T C. MARSHALL DANN v RUTH C... MASON issioner of Patents Attesting Officer and Trademarks -l-UJJ $21 33 UFD STATES Patent names QERTEHQATE @F @REEQTE@N" Patent 3,851,836 Datefi December 3,, 1974 inventcfls) Maurice Barthalon It is certified that error appears in the above-identified patent and that said Letters Patent are hereby corrected as shown below:

Column 3, line 57, "bhe" should read --the-;

Column 6, line 40, change the semicolon to a period;

Colmnn 7, line 32, after "said" delete the balance of claim 6 and substitute therefor; -pitch distance, the notches adjacent each said i line of intersection being correspondingly located to be centered on common planes perpendicular to the axis of the body.--;

Column 9, line 20, "other" should read --such--;

Column 9, line 33, claim 1 should'read --claim l0-; and

Column 10, line 8', after "layer" insert -(except,the innermost layer)--.

Signed and sealed this 18th day of February 1975,

(SEAL) Attest:

. C. MARSHALL DANN RUTH Co MASON Commissioner of Patents Attesting Officer and Trademarks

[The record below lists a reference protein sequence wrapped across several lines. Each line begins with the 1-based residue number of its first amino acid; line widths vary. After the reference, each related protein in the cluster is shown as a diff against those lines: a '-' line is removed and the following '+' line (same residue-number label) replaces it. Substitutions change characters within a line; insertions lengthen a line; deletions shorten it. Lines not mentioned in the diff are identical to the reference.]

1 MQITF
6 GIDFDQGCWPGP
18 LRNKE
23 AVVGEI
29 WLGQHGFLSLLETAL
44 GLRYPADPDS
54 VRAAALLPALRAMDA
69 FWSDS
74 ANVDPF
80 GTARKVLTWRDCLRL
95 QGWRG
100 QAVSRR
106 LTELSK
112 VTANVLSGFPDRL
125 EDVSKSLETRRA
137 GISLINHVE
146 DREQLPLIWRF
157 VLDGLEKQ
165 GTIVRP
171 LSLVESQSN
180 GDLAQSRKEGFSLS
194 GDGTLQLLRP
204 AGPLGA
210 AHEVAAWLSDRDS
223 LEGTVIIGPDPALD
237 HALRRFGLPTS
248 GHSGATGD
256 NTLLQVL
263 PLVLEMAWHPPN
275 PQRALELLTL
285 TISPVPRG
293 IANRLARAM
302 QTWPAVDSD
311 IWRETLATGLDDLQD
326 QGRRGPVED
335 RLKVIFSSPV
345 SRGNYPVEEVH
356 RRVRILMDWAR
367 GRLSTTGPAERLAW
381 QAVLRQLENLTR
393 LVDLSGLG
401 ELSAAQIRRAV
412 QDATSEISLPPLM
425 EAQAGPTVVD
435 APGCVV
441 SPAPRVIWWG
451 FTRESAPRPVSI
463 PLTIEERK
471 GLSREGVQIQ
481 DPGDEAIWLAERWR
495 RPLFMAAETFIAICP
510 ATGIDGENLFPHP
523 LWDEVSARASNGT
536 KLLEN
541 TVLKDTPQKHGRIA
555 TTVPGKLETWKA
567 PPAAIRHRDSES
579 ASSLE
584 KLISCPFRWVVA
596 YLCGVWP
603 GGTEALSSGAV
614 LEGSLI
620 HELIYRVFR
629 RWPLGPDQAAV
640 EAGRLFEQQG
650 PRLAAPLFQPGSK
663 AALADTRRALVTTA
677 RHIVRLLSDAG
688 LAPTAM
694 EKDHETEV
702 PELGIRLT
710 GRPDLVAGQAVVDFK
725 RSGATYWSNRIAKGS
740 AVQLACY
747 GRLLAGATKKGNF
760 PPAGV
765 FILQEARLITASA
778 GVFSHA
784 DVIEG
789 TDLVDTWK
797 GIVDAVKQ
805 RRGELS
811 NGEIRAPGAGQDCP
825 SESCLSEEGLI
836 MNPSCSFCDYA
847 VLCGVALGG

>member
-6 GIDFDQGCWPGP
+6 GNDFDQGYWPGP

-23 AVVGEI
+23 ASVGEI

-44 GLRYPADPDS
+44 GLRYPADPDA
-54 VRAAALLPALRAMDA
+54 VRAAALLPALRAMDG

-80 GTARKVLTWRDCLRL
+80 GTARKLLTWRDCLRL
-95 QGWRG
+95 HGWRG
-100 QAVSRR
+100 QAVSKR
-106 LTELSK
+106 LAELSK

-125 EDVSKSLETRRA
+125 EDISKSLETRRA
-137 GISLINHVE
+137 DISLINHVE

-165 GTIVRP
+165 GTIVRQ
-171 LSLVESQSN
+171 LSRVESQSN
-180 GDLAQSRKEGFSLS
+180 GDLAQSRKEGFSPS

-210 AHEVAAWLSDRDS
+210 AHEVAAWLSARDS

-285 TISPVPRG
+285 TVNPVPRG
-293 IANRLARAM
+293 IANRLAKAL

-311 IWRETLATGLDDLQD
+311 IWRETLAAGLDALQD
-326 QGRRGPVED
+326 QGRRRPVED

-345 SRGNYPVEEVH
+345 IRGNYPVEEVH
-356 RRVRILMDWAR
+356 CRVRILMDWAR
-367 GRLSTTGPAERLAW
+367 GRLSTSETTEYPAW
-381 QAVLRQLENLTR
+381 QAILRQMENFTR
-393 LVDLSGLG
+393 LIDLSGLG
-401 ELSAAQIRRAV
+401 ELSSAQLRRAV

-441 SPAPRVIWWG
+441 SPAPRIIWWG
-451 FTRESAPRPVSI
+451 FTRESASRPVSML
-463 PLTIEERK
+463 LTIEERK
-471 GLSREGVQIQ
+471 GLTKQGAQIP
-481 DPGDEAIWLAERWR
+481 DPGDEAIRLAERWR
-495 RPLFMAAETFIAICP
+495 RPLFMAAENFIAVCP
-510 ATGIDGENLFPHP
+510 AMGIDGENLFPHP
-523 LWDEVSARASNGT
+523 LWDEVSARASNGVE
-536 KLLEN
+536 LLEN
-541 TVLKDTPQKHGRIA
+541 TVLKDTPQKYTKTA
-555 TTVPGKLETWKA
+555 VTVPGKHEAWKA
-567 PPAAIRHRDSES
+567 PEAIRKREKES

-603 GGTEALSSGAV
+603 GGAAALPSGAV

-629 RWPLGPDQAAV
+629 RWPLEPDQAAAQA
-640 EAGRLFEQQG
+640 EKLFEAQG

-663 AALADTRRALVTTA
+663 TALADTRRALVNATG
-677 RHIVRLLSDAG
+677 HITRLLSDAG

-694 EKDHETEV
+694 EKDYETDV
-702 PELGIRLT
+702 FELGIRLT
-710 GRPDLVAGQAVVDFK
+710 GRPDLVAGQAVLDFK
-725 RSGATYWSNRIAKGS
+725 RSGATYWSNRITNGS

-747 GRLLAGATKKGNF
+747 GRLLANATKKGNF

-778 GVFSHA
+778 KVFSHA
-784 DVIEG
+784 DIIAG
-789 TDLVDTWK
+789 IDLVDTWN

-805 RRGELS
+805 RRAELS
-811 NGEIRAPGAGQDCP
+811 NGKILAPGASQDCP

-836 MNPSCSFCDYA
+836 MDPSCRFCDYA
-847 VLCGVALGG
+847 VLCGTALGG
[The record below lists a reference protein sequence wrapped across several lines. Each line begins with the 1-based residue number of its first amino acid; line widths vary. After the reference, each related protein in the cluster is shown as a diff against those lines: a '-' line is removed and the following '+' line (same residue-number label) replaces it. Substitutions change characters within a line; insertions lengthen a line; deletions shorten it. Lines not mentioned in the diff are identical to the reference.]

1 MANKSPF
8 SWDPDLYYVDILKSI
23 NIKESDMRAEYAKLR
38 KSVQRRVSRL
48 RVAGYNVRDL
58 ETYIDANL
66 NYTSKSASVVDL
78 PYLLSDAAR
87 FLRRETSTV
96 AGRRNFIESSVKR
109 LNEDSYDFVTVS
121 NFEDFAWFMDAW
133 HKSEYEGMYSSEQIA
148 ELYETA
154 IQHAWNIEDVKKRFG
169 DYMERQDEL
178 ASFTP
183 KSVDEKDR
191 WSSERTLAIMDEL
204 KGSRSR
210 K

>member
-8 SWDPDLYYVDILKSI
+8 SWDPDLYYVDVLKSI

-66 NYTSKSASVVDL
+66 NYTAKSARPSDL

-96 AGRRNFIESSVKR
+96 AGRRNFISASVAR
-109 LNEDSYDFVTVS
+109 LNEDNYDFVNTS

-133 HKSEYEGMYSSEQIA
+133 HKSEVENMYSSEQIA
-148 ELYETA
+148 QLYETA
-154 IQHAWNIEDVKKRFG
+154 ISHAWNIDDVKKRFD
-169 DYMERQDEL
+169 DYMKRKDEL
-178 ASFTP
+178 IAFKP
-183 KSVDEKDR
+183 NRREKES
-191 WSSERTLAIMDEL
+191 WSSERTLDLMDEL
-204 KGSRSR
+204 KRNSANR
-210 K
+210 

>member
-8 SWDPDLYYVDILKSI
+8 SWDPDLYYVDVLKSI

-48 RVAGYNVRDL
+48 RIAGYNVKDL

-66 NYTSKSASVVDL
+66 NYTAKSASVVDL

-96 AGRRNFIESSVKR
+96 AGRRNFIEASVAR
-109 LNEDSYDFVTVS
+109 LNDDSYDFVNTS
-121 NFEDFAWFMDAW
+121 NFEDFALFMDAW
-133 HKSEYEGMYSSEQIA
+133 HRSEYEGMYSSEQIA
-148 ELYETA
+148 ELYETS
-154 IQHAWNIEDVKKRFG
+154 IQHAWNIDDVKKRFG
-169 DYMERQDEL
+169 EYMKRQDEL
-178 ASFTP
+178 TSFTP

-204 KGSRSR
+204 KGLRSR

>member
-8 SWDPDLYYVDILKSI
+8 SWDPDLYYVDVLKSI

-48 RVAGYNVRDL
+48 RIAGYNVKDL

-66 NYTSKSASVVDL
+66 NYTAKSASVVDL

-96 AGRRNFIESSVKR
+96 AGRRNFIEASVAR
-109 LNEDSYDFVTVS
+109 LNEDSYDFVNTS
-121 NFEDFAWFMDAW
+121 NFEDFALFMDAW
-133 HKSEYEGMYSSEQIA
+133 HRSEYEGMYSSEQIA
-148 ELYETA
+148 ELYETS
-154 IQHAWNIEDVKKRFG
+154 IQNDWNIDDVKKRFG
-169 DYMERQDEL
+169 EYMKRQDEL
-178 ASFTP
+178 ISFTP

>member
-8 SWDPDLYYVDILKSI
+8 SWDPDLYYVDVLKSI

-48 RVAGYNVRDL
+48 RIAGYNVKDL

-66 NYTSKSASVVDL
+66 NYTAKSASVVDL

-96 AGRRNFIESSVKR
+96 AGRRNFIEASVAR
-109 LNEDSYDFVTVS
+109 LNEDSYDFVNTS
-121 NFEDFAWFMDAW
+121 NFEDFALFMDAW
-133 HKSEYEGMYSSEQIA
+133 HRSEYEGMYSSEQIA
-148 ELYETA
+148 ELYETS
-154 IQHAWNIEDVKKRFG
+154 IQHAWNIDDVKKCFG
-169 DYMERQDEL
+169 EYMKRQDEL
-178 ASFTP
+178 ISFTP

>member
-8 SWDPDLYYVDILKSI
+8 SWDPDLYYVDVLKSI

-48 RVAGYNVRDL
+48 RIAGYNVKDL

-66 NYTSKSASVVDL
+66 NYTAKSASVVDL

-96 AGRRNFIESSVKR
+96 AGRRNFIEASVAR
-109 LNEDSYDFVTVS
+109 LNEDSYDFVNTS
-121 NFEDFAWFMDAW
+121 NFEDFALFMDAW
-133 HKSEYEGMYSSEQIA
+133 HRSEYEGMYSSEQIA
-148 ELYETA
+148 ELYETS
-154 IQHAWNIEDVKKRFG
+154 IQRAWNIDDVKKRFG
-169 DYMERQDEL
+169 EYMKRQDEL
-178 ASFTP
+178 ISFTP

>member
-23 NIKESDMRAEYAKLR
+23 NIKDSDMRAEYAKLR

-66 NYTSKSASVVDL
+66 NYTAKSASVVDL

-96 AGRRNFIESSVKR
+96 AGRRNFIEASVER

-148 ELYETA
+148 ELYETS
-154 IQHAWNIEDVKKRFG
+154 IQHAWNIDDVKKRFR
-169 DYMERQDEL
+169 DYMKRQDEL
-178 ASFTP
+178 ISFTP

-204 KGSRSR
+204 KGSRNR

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Referenced by
Citing PatentFiling datePublication dateApplicantTitle
US3989200 *Apr 22, 1975Nov 2, 1976Bachi, Inc.Non-circular perfect layer electrical coils
US4087060 *Oct 12, 1976May 2, 1978Breeze Corporations, Inc.Self level wind cable storage reel
US4422058 *Nov 10, 1981Dec 20, 1983Motorola, Inc.Folded-over helical resonator
US4496927 *Jul 27, 1982Jan 29, 1985Sony CorporationMultilayer coil
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Classifications
U.S. Classification336/208, 336/189, 242/437.3, 242/447, 242/118.4, 242/602.1
International ClassificationH01F5/02
Cooperative ClassificationH01F5/02
European ClassificationH01F5/02